German submarine U-26 (1936)
|Ordered:||17 December 1934|
|Builder:||DeSchiMAG AG Weser, Bremen|
|Laid down:||1 August 1935|
|Launched:||14 March 1936|
|Commissioned:||6 May 1936|
|Fate:||Scuttled 1 July 1940, southwest of Ireland. 48 survivors|
|General characteristics |
|Length:||72.39 m (237 ft 6 in)|
|Beam:||6.21 m (20 ft 4 in)|
|Draught:||4.30 m (14 ft 1 in)|
|Test depth:||200 m (660 ft)|
|Complement:||4 officers, 39 enlisted|
|Identification codes:||M 07 314|
German submarine U-26 was one of the two Type IA ocean-going U-boats produced by Nazi Germany's Kriegsmarine. Constructed in Bremen, U-26 was commissioned in May 1936. She experienced a short, but successful combat career, sinking eleven ships.
Until 1940, U-26 was primarily used as training vessel and for propaganda purposes by the German government. During her trials it was found that the Type IA submarine was difficult to handle due to her poor stability and slow dive rate.
In early 1940, the boat was called into combat duty due to the shortage of available submarines. U-26 participated in six war patrols, sinking eleven ships and badly damaging one other. On her first patrol laying mines, U-26 sank three merchant ships and damaged one British warship. On her second war patrol it became the first U-boat during World War II to enter the Mediterranean Sea. U-26 participated in three other successful patrols, sinking four additional merchant ships.
U-26 carried out six patrols between August 1939 and July 1940, during which she sank or damaged 12 ships.
The boat was scuttled southwest of Ireland after being badly damaged by depth charges dropped by the British Flower-class corvette HMS Gladiolus and an Australian Sunderland flying boat of No. 10 Squadron RAAF. The crew (48 men), all survived.
The U-boat in the film Raiders of the Lost Ark has the number U-26.
Summary of raiding history
|15 September 1939||Alex van Opstal||Belgium||5,965||Sunk (mine)|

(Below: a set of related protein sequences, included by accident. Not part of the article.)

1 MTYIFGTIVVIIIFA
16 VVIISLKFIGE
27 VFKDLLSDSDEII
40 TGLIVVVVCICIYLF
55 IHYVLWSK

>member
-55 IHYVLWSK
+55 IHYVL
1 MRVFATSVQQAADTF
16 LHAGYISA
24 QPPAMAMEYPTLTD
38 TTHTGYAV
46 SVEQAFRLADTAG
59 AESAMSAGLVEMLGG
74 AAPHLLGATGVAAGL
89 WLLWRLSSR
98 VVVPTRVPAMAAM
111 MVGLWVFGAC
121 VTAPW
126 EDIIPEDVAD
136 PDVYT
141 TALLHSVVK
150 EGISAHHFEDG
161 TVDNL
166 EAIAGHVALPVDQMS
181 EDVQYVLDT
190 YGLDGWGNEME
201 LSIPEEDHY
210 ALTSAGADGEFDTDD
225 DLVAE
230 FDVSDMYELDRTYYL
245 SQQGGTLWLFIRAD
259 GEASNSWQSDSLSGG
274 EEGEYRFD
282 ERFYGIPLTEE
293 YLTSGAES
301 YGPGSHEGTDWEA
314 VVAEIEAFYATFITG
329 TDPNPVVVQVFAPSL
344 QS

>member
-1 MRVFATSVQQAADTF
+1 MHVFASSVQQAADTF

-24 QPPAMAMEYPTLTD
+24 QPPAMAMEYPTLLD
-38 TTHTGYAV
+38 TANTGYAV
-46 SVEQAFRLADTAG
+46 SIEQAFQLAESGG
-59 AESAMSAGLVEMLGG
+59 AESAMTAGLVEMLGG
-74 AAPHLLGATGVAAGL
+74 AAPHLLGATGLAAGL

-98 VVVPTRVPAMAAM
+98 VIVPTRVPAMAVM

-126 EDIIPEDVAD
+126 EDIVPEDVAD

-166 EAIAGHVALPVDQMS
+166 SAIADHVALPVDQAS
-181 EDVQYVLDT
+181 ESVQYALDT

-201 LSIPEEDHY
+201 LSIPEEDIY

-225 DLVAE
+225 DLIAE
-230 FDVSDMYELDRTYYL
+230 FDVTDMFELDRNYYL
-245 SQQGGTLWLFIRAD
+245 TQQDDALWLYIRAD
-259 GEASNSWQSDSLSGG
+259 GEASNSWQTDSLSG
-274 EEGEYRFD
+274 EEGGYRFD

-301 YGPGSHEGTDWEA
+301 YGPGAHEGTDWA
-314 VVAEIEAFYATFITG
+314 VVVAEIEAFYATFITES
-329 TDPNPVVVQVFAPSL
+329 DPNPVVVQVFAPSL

|7 October 1939||Binnendijk||Netherlands||6,873||Sunk (mine)|
|13 November 1939||Loire||France||4,825||Sunk (mine)|
|22 November 1939||Elena R.||Greece||4,576||Sunk (mine)|
|12 February 1940||Nidarholm||Norway||3,482||Sunk|
|14 February 1940||Langleeford||United Kingdom||4,622||Sunk|
|15 February 1940||Steinstad||Norway||2,477||Sunk|
|21 April 1940||Cedarbank||United Kingdom||5,159||Sunk|
|26 June 1940||Frangoula B. Goulandris||Greece||6,701||Sunk|
|30 June 1940||Belmoira||Norway||3,214||Sunk|
|30 June 1940||Merkur||Estonia||1,291||Sunk|
|1 July 1940||Zarian||United Kingdom||4,871||Damaged|
- Busch, Rainer; Röll, Hans-Joachim (1999). German U-boat commanders of World War II : a biographical dictionary. Translated by Brooks, Geoffrey. London, Annapolis, Md: Greenhill Books, Naval Institute Press. ISBN 1-55750-186-6.
- Busch, Rainer; Röll, Hans-Joachim (1999). Deutsche U-Boot-Verluste von September 1939 bis Mai 1945 [German U-boat losses from September 1939 to May 1945]. Der U-Boot-Krieg (in German). IV. Hamburg, Berlin, Bonn: Mittler. ISBN 3-8132-0514-2.
- Gröner, Erich; Jung, Dieter; Maass, Martin (1991). U-boats and Mine Warfare Vessels. German Warships 1815–1945. 2. Translated by Thomas, Keith; Magowan, Rachel. London: Conway Maritime Press. ISBN 0-85177-593-4.
- Williamson, Gordon (2005). Wolf Pack: The Story of the U-Boat in World War II. Osprey.